I know we work very closely with some of our suppliers. We needed to explain to them that in order to replicate the baker’s hands, the equipment had to be very, very gentle. We couldn’t divide with pistons anymore because they punished the dough. We worked together to adapt the equipment during every step of their process to replicate every step of our process — and not the other way around when people bought traditional dividers and moulders and found they needed conditioners to divide the dough, to produce at much faster rates and to retain hydration. This is what prompted the change in artisan baking over the years.
In France today, every village has six bakers who can still make the product by hand to meet consumer demand. That’s not the case in other countries where they don’t have bakers making products by hand in every town.
What is the greatest challenge facing artisan bakers?
Truly, our biggest challenge is differentiating our products from everyone who uses the term “artisan” without any real commitment to the process or the investment, which dilutes the value for artisan breads in the short term. But the market is maturing, and we see a differentiation occurring. Therefore, change is coming slowly. It’s definitely coming.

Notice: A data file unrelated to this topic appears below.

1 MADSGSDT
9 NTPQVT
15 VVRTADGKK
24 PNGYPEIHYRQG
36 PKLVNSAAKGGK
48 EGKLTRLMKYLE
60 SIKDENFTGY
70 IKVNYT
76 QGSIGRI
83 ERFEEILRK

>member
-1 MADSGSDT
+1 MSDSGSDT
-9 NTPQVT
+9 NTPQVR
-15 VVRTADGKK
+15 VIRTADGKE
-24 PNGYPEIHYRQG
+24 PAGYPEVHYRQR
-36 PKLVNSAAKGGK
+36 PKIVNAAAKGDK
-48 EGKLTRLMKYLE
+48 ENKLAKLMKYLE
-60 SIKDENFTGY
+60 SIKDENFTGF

What is your point of differentiation?
It’s that we stayed the course. We remained focused. We didn’t let our philosophy be swayed. If we did, we’d be in a price war with commodity bread. This is not our vision. It is not our passion for baking. We have recently been to Europe to see new equipment and how it has evolved. Our focus is to go to a larger scale without compromising our integrity. I’m confident that we will be able to offer our customers the highest level of quality product and innovation without the highest price.
Describe your passion for the industry.
The baking industry grows on you, and what pushed me to further horizons is the need to revive being a baker as a profession. It is a noble profession. Passion is something either you have or you don’t.